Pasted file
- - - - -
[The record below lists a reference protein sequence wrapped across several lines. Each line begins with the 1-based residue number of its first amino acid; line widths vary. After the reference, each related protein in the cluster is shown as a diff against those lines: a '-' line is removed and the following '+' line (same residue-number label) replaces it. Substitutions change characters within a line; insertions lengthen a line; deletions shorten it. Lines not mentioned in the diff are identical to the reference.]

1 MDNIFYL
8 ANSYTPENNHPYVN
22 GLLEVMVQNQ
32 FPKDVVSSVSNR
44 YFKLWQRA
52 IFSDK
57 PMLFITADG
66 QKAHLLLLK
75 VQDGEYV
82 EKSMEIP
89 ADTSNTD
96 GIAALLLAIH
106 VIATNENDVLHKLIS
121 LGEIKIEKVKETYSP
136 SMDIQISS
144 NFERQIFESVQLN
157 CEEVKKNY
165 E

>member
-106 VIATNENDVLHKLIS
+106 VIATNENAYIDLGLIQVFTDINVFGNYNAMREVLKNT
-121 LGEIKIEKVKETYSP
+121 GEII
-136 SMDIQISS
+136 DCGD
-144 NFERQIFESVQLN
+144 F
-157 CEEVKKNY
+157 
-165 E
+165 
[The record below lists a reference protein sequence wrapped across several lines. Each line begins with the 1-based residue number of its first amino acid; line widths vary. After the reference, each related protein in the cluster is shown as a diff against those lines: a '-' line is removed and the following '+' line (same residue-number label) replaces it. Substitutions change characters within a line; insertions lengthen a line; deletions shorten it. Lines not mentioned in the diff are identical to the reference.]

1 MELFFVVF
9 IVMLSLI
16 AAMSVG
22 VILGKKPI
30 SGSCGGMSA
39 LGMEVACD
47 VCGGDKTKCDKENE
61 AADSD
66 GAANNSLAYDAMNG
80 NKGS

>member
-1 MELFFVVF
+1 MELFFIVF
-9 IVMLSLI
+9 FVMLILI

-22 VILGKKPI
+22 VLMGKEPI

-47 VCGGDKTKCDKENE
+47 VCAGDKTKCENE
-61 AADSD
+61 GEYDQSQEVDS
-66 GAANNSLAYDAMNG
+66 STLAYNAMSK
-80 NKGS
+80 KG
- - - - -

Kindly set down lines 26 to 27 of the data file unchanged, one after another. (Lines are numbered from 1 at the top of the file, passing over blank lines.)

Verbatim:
+136 DCGD
-144 NFERQIFESVQLN